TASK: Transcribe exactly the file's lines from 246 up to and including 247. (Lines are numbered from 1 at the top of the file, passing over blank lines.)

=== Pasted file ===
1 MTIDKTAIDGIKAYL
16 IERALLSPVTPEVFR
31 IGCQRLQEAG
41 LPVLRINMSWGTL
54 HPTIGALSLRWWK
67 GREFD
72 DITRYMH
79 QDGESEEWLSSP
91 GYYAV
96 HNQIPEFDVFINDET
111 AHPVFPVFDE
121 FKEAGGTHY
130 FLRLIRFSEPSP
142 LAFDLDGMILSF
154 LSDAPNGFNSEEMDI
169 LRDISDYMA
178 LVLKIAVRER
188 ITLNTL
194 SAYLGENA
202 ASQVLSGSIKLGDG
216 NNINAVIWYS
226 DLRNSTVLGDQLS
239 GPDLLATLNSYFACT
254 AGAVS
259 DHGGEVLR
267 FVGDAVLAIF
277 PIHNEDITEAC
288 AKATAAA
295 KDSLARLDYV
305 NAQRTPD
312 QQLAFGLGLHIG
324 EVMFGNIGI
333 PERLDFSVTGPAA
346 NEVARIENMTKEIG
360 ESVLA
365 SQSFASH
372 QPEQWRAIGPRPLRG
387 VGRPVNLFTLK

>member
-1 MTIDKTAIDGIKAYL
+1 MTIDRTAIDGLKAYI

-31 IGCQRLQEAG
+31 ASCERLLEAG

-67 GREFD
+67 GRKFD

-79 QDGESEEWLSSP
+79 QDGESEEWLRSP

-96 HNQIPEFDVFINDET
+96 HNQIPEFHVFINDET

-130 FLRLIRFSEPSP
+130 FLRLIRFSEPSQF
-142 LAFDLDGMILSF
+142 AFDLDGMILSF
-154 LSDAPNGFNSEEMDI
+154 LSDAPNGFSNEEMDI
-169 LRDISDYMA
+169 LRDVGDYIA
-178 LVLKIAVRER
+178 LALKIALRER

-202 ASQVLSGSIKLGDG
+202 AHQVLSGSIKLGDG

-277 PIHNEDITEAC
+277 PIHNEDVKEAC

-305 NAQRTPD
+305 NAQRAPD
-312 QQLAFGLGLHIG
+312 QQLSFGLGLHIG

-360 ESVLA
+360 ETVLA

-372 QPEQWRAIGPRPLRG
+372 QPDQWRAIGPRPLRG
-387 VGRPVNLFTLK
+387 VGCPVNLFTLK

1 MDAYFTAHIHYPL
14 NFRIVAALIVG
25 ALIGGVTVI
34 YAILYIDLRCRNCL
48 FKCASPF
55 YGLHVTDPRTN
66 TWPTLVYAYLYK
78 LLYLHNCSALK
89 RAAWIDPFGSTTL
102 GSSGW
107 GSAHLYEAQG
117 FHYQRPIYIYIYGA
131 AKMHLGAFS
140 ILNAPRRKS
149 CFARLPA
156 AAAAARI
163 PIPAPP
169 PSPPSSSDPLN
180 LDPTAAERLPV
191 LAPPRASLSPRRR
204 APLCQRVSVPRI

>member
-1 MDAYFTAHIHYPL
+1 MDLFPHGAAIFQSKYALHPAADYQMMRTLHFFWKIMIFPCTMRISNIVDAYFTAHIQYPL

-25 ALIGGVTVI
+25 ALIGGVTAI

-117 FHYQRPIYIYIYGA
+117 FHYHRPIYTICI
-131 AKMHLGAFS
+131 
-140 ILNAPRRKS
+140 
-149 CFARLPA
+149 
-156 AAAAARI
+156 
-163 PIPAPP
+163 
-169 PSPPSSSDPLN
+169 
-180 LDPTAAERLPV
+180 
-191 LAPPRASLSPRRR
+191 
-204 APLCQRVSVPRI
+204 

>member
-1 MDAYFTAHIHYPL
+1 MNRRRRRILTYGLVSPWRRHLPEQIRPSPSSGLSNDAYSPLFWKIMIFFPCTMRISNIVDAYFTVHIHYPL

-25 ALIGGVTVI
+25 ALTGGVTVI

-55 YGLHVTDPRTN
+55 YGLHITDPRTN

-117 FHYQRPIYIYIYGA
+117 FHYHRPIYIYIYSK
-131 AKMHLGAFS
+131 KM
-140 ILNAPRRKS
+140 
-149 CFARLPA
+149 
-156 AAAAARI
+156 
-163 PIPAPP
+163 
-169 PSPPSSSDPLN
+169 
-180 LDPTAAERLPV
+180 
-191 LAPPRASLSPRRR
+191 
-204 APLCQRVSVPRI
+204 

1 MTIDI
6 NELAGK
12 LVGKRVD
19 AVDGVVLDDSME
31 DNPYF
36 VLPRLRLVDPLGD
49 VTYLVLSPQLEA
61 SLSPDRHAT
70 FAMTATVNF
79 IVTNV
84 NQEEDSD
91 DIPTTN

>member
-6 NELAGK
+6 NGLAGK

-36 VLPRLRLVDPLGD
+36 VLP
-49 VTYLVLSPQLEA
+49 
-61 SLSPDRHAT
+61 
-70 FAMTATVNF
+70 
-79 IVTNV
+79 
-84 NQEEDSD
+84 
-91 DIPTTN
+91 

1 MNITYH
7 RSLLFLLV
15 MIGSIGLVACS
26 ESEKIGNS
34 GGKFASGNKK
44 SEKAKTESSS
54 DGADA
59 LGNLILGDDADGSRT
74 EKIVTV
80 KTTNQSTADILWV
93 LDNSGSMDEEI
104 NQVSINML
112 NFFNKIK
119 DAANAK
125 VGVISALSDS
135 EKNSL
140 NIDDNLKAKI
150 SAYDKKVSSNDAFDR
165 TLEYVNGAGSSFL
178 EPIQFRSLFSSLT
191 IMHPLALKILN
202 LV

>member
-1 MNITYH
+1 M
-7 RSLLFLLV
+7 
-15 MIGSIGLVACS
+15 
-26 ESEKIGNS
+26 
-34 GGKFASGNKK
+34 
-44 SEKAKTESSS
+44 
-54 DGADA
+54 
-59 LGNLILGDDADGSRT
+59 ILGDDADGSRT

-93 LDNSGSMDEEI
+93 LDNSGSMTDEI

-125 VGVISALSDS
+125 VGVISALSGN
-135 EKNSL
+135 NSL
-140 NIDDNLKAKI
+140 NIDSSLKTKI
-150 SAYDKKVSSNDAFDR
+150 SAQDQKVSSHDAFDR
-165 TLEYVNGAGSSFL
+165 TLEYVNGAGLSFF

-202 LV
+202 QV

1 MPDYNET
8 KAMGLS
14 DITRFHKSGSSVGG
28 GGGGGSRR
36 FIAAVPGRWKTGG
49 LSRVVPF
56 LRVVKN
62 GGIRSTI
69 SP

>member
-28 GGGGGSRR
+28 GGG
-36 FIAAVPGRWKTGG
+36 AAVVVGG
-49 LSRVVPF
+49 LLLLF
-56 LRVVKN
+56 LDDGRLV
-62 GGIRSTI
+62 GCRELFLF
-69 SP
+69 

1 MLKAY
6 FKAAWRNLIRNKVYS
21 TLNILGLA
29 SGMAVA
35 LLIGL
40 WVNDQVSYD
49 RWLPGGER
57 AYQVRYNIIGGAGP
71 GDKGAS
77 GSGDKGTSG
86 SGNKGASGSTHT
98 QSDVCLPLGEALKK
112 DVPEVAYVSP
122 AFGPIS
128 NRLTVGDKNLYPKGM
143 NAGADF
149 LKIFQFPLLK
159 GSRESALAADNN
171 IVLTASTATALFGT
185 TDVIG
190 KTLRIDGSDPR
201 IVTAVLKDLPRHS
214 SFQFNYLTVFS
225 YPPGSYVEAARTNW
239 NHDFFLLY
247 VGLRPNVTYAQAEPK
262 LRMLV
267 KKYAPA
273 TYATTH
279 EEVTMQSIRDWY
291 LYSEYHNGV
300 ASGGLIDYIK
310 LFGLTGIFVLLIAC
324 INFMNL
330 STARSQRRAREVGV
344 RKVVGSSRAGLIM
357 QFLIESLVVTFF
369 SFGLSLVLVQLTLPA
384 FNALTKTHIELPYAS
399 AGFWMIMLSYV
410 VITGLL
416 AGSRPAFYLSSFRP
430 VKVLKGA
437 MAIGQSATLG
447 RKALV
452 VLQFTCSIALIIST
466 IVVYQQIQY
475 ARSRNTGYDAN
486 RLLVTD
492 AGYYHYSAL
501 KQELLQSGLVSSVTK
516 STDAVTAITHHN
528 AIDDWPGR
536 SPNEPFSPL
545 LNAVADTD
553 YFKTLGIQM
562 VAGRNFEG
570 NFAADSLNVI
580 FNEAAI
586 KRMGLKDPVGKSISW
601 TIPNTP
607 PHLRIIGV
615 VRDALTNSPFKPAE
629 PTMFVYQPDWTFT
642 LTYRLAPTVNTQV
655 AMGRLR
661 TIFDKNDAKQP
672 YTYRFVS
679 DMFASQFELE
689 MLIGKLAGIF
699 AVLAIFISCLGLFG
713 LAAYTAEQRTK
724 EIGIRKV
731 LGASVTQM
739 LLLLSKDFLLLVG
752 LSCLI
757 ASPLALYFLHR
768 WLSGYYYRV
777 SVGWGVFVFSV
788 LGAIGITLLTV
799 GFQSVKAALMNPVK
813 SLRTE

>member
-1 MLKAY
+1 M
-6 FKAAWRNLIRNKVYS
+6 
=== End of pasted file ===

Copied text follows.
+56 LDDGRLV
-62 GGIRSTI